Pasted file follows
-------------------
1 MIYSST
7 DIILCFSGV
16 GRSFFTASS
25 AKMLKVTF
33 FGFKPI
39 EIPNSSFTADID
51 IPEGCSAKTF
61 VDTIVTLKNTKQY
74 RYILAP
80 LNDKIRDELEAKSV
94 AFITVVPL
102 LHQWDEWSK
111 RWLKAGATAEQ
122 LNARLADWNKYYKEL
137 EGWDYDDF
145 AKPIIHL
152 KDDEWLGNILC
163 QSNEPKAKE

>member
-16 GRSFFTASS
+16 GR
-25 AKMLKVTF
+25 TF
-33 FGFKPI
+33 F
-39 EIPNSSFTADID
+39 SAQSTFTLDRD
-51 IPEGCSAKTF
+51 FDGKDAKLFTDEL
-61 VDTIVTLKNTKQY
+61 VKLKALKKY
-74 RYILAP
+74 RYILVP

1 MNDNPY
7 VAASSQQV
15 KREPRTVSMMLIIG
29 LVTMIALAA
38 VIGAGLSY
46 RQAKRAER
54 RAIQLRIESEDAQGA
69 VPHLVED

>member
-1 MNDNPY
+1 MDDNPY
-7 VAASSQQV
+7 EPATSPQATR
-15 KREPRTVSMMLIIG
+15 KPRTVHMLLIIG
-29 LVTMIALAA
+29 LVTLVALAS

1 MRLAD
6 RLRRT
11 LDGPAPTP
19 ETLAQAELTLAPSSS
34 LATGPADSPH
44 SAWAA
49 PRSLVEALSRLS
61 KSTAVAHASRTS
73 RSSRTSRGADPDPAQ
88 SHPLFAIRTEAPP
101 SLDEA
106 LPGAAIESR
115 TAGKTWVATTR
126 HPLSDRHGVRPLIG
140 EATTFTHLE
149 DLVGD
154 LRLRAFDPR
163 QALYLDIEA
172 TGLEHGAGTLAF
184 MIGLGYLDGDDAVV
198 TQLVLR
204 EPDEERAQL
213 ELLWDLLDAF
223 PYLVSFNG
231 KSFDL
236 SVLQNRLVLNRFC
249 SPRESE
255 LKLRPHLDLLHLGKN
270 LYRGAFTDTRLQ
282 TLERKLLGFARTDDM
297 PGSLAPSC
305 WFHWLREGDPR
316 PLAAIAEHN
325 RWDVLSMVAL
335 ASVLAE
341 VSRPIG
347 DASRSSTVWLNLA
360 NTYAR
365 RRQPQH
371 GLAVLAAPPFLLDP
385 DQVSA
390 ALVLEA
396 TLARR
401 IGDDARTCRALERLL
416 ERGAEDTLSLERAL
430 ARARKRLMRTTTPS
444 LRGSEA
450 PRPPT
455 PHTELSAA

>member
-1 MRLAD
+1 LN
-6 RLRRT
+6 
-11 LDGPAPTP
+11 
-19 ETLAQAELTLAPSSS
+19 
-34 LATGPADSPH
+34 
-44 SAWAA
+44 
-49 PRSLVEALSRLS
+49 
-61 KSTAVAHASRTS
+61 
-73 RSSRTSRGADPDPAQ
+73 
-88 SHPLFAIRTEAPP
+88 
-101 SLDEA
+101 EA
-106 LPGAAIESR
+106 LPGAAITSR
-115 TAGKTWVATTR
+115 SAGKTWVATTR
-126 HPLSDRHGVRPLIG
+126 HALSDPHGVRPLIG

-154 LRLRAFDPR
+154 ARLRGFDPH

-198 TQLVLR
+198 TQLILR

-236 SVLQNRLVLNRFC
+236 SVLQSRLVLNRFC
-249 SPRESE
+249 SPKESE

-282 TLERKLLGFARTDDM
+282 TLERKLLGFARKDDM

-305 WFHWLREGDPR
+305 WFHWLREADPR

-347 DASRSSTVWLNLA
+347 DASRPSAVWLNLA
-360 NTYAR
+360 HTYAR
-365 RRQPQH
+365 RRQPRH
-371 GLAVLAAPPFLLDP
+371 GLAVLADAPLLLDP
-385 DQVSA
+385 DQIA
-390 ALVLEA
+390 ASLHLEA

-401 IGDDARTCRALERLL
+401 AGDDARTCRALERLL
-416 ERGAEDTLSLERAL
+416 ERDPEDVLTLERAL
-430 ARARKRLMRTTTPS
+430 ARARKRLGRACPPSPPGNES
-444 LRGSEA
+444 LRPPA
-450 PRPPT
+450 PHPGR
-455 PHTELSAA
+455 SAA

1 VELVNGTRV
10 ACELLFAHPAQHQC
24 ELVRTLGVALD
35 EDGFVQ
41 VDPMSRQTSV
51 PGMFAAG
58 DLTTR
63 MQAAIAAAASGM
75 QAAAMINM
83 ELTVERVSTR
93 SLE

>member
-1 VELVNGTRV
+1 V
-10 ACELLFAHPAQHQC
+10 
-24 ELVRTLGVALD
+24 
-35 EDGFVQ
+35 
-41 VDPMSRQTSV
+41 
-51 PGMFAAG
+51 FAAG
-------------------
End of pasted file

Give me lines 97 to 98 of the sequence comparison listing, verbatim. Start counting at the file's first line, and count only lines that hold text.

444 LRGSEA
450 PRPPT